Despite these advantages, many developers are moving to the UK and the US, perhaps seduced by the myths of more glamorous lifestyles. Arguably, a developer is better off living tax free in Bucharest than paying a fortune just to sleep on someone’s sofa in London or San Francisco.

Rising salaries and competition for staff are becoming an issue, according to IDC’s Samson. The cost of finding and keeping staff is increasing and attracting investment is another challenge.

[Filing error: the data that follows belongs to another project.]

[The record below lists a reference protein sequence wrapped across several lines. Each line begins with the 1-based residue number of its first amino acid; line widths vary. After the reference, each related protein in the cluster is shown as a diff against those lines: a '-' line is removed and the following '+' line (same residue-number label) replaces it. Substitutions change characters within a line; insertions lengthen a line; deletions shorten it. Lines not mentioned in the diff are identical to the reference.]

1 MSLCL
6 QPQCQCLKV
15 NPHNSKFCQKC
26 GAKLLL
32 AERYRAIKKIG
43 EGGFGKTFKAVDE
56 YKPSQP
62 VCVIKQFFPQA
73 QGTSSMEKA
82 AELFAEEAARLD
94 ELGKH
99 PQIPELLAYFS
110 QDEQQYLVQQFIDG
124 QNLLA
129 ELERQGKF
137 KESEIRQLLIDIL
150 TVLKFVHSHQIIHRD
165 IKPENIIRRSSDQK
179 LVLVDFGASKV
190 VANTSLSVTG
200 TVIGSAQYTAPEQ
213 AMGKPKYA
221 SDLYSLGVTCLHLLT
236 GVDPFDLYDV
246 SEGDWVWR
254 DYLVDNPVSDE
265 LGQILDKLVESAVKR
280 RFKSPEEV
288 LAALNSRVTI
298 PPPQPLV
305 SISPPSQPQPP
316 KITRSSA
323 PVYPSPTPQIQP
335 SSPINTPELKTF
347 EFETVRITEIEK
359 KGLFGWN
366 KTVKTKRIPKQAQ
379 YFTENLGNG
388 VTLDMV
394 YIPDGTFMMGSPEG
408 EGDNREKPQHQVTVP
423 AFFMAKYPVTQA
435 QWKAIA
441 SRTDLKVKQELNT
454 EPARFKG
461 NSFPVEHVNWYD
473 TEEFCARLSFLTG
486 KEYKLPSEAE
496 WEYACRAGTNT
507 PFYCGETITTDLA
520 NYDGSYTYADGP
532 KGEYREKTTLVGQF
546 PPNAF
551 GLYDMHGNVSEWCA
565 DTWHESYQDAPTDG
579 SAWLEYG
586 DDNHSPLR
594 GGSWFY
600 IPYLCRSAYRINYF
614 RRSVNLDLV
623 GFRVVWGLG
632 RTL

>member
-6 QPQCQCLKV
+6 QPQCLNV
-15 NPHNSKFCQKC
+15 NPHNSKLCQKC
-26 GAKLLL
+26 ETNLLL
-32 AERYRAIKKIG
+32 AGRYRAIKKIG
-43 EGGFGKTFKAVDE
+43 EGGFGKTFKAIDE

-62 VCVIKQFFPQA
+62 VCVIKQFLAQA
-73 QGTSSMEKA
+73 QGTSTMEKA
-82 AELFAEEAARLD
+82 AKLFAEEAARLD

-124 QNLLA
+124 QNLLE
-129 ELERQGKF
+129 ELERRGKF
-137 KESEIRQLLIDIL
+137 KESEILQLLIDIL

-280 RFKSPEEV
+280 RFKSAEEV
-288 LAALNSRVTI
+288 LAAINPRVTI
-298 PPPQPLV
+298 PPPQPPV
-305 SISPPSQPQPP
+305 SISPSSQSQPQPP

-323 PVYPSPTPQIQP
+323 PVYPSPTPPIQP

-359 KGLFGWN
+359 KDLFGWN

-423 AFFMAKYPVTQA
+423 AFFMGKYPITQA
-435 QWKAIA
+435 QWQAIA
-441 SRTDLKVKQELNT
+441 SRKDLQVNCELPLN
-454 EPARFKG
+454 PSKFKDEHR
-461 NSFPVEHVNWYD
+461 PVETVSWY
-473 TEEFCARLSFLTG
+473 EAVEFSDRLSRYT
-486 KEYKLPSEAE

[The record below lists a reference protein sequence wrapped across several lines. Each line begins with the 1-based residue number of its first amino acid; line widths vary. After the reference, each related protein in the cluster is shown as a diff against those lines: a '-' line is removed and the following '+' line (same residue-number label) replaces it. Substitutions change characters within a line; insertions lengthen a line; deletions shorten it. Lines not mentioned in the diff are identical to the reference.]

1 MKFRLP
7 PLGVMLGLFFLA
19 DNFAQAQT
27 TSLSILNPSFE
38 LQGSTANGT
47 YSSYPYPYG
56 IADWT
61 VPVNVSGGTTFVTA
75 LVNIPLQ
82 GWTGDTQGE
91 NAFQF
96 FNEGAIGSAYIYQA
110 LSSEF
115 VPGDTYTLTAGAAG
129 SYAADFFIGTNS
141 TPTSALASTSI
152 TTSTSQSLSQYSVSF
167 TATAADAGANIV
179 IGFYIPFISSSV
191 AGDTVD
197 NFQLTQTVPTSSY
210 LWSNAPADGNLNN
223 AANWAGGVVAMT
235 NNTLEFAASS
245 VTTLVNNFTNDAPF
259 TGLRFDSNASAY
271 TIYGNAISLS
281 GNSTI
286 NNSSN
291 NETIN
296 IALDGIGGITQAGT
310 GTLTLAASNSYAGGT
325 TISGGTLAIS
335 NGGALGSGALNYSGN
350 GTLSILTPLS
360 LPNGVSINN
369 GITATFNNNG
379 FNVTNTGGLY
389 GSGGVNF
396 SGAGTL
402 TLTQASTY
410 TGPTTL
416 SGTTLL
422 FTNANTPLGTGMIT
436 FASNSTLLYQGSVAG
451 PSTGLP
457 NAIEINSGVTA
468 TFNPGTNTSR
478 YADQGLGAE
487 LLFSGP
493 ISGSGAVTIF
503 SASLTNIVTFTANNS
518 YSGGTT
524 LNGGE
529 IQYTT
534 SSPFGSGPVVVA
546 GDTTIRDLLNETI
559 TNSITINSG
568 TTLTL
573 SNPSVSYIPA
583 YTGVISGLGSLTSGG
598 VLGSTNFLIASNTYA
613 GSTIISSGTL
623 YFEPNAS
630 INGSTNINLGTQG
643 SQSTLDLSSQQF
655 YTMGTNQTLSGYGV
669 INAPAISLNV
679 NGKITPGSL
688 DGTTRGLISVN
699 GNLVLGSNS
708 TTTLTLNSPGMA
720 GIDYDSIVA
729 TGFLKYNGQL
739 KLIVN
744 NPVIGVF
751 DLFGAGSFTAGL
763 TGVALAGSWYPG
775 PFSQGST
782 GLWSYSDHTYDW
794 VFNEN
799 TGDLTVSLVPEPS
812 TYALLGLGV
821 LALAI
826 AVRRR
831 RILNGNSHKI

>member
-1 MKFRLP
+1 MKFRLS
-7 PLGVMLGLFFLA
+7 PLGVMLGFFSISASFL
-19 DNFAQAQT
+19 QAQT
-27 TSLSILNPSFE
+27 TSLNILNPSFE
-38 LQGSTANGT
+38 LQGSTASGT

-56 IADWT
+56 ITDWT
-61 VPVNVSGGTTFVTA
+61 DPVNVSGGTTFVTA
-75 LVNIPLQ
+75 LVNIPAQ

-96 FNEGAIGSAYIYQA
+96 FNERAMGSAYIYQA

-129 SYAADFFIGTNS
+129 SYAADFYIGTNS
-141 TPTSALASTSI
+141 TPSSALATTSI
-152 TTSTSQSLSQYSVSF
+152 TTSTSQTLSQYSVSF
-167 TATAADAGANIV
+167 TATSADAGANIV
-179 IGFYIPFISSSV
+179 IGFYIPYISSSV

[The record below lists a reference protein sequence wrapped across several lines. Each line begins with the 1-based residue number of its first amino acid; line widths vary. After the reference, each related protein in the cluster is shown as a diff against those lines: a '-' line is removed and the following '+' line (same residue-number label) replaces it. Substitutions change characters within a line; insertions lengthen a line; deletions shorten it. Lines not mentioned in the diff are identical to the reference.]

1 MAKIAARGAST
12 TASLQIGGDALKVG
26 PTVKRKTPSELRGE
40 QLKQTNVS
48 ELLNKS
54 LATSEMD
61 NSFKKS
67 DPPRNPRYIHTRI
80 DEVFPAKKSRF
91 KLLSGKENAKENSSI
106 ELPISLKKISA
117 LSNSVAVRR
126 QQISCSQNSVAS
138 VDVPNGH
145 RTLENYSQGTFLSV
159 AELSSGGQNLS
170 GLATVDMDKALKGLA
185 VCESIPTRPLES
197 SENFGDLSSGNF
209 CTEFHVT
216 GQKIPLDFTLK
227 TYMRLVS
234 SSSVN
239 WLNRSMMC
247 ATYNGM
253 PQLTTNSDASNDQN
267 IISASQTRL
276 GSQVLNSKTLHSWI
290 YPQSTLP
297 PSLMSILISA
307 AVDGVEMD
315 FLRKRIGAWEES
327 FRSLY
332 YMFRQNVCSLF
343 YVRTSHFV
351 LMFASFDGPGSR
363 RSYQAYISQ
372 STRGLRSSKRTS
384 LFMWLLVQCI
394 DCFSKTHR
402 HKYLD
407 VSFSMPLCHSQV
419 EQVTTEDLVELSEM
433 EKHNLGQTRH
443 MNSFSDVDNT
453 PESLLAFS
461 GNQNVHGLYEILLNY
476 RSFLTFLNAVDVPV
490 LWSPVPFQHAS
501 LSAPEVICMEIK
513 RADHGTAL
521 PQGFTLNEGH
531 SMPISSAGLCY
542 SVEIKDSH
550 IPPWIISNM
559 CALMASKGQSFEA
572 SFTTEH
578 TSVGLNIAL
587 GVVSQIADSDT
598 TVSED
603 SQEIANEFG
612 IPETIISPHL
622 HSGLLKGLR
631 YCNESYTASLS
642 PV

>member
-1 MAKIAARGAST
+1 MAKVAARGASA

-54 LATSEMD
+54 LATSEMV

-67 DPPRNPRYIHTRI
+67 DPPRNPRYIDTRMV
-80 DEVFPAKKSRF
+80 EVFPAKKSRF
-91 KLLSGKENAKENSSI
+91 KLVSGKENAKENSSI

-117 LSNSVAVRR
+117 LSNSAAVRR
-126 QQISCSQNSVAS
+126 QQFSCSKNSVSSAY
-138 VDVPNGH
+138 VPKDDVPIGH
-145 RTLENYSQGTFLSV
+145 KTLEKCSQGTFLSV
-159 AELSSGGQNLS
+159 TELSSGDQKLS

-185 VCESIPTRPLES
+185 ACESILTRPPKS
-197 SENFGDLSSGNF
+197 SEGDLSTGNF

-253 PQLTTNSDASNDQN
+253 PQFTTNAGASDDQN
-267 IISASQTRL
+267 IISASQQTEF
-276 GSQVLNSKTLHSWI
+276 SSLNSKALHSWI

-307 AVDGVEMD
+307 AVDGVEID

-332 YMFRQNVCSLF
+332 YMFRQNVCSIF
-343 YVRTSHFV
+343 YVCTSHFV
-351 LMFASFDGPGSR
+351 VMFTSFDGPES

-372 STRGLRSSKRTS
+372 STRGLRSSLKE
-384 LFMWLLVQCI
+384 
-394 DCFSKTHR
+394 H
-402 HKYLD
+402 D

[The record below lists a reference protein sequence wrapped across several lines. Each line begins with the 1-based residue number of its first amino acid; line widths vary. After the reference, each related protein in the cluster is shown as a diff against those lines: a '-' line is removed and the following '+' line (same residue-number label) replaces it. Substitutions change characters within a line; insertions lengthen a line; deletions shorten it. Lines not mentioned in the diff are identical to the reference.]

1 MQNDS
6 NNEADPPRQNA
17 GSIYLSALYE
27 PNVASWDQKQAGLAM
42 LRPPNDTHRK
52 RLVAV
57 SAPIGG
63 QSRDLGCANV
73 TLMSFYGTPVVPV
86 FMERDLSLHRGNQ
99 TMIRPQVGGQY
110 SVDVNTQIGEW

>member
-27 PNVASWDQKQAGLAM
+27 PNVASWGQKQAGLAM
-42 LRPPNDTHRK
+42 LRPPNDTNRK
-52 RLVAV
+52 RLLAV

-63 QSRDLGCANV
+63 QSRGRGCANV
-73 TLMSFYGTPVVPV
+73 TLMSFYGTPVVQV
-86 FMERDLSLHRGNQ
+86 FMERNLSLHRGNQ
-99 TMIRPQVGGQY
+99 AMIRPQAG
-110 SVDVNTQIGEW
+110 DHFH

Robert Knapp, CEO at VPN service CyberGhost, came to Romania to enjoy the best of both worlds. “Developers here are hard-working, disciplined, and self-motivated,” he says. “Everyone can start a business here with minimum investment, since costs and taxes are low. Romania is the only country where protests to take down a Government and to support anti-corruption measures only happened between 7pm and 11pm, for several days, as people had to go to work the next day…”